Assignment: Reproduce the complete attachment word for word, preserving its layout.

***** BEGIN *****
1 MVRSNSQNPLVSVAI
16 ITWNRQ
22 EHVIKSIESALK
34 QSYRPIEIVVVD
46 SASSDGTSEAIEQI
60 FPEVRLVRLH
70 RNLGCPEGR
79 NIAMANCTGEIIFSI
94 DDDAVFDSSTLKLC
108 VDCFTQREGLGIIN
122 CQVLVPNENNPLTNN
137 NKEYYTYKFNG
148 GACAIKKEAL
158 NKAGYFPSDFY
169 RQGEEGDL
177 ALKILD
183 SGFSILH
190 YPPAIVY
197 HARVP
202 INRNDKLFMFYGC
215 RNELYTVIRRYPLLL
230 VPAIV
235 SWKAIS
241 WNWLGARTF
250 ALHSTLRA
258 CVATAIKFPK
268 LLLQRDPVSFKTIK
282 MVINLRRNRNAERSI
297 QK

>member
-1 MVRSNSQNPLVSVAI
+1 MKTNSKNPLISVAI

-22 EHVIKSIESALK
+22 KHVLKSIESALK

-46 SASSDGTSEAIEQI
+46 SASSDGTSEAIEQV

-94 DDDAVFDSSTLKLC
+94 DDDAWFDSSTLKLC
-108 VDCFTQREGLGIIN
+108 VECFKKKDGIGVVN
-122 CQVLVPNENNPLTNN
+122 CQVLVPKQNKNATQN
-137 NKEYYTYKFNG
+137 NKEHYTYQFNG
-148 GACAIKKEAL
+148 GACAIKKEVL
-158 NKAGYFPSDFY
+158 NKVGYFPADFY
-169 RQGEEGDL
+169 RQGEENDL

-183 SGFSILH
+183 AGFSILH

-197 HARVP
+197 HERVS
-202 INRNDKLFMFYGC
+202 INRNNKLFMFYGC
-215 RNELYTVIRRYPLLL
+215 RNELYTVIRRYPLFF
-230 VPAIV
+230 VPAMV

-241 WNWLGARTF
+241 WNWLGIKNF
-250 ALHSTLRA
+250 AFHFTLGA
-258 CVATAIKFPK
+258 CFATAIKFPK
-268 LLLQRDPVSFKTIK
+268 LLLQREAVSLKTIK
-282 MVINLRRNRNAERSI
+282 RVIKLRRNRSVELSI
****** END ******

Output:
1 MVRSNSQNPLVSVAI
16 ITWNRQ
22 EHVIKSIESALK
34 QSYRPIEIVVVD
46 SASSDGTSEAIEQI
60 FPEVRLVRLH
70 RNLGCPEGR
79 NIAMANCTGEIIFSI
94 DDDAVFDSSTLKLC
108 VDCFTQREGLGIIN
122 CQVLVPNENNPLTNN
137 NKEYYTYKFNG
148 GACAIKKEAL
158 NKAGYFPSDFY
169 RQGEEGDL
177 ALKILD
183 SGFSILH
190 YPPAIVY
197 HARVP
202 INRNDKLFMFYGC
215 RNELYTVIRRYPLLL
230 VPAIV
235 SWKAIS
241 WNWLGARTF
250 ALHSTLRA
258 CVATAIKFPK
268 LLLQRDPVSFKTIK
282 MVINLRRNRNAERSI
297 QK

>member
-1 MVRSNSQNPLVSVAI
+1 MKTNSKNPLISVAI

-22 EHVIKSIESALK
+22 KHVLKSIESALK

-46 SASSDGTSEAIEQI
+46 SASSDGTSEAIEQV

-94 DDDAVFDSSTLKLC
+94 DDDAWFDSSTLKLC
-108 VDCFTQREGLGIIN
+108 VECFKKKDGIGVVN
-122 CQVLVPNENNPLTNN
+122 CQVLVPKQNKNATQN
-137 NKEYYTYKFNG
+137 NKEHYTYQFNG
-148 GACAIKKEAL
+148 GACAIKKEVL
-158 NKAGYFPSDFY
+158 NKVGYFPADFY
-169 RQGEEGDL
+169 RQGEENDL

-183 SGFSILH
+183 AGFSILH

-197 HARVP
+197 HERVS
-202 INRNDKLFMFYGC
+202 INRNNKLFMFYGC
-215 RNELYTVIRRYPLLL
+215 RNELYTVIRRYPLFF
-230 VPAIV
+230 VPAMV

-241 WNWLGARTF
+241 WNWLGIKNF
-250 ALHSTLRA
+250 AFHFTLGA
-258 CVATAIKFPK
+258 CFATAIKFPK
-268 LLLQRDPVSFKTIK
+268 LLLQREAVSLKTIK
-282 MVINLRRNRNAERSI
+282 RVIKLRRNRSVELSI